Reality check: can your ag education programs compete against baby animals, roller coasters, and cotton candy to get kids’ attention? That’s basically the competition you’re signing up for when you try to do ag education at state fairs.

When we put it that way, you might wonder why anyone would try to springboard off a fair for ag education. But don’t be too hasty. Despite their challenges, fairs have a lot of potential for ag education. They’re one of the few places where consumers might actually seek out encounters with agriculture. Plus, farmers, farm animals, and food competitions are all around you at a fair, putting agriculture close(r) to to the top of people’s minds.

All the ingredients are there to reach the folks who might never set foot on a farm. You just need programs and exhibits that can cut through the noise.

Ag Education through Games

You don’t have to go full-on carnival barker. But games and competitions are a great way to get people to stop at your booth. People go to a fair to have fun, after all. And there’s absolutely no rule that games can’t also include some facts about farming.

For example, Iowa Farm Bureau set up a station with a single-player trivia game at the Iowa State Fair. Players won a prize when they got a certain number of correct answers. That’s a good way to make sure everybody wins a prize. But if you want to encourage some more cut-throat competition, there are two-person trivia games that pit visitors against each other in a race to see who can get 10 correct answers first.

Example of an easy question with its answer

Pique People’s Perplexity

Our clients at Virginia State University decided to use the power of curiosity for their state fair exhibit. They had us create a PanelPACK archway covered in brain teasers related to food or agriculture. For example, one panel asked, “Which fabric contains a farm product: nylon, cotton, or polyester?” The answers to all the questions were hidden on the displays within the booth. So if people wanted to satisfy their curiosity, they had to head into the booth and explore the displays inside.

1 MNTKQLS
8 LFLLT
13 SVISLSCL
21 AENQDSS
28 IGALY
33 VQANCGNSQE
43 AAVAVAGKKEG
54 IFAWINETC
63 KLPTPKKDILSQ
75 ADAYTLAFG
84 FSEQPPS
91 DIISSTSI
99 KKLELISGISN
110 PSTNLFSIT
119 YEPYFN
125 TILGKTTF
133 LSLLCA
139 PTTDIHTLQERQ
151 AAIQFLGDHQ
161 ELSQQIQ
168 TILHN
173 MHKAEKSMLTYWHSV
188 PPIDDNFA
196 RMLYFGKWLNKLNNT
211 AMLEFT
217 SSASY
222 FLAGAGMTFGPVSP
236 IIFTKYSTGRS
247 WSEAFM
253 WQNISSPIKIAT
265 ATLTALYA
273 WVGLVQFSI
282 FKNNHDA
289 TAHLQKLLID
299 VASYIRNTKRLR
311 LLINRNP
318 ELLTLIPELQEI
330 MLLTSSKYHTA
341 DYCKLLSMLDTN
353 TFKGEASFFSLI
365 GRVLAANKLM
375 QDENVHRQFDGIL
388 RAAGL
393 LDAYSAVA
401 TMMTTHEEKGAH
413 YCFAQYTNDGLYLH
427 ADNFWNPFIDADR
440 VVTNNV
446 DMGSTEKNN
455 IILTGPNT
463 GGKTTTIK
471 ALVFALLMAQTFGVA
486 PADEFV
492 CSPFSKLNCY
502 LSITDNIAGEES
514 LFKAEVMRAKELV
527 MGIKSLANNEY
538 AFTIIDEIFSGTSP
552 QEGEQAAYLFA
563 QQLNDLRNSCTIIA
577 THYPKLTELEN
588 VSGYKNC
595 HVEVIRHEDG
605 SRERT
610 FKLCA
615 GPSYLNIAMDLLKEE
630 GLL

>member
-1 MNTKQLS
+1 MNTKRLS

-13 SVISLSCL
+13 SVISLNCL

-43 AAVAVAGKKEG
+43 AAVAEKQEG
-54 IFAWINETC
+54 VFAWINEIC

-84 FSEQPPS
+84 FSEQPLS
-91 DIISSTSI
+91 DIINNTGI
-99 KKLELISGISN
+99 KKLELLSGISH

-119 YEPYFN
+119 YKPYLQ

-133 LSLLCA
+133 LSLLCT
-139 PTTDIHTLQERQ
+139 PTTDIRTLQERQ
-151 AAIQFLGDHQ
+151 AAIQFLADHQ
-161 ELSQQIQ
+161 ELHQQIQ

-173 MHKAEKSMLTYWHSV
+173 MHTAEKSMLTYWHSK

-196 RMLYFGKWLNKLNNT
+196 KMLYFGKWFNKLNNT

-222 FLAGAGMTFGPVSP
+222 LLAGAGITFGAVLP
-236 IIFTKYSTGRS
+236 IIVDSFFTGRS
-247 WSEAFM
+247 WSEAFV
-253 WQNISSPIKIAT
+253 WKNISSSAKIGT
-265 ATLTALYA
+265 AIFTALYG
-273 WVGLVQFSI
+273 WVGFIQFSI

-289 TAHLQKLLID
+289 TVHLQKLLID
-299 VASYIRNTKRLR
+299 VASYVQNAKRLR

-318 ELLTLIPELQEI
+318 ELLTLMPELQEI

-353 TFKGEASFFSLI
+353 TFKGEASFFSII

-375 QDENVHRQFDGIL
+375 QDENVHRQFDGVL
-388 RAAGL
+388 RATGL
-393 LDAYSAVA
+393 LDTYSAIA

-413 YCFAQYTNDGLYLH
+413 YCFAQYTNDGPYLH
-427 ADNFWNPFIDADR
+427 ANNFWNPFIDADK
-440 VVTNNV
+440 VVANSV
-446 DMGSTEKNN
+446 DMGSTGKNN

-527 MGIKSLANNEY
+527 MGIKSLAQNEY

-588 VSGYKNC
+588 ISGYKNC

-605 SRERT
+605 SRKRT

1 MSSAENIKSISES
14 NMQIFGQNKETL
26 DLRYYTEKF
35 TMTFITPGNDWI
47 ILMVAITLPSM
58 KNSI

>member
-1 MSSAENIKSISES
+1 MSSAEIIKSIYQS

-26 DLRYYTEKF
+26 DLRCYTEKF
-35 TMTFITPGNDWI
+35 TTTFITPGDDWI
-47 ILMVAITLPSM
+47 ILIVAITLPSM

Similarly, you could use posters or backdrops with intriguing questions or photos to encourage people to stop by and learn more. Is your state a leader in a particular commodity? See if people know which one it is! (This strategy combines easily with the Games/Competitions strategy — just offer prizes for guessing the answers.)

Making Ag Education at Fairs Easi(er)

When every square foot in the booth and every pound on the shipping pallet has to count, maximizing the size-to-information ratio is key. That’s why most of our state fair clients have opted for tabletop displays. With this style of display, they still have plenty of room for fun facts. But the displays don’t take up much space, and their light weight means one person can easily carry them alone.

Your volunteers (or your future self) will thank you when they don’t have to struggle with displays that are hard to put together or too big to move alone. We’ve taken some of these tabletop displays to events ourselves and can confirm: they’re easy for us to manage, but hard for visitors to resist.

State fairs present some unique opportunities for ag education. On the other hand, you don’t get much time with people at fairs. That means any takeaways you want to share need to be short and sweet. It also means your area should be fun and inviting.

Games, quizzes, and portable displays have proven useful for many of our clients, but that doesn’t mean they’re the only solutions. What engaging experiences or displays could you create? What do you want to highlight about your state’s ag industry? The possibilities are as varied as your ideas. And hey, if you ever want to bounce those ideas off someone, we’d love to hear about them.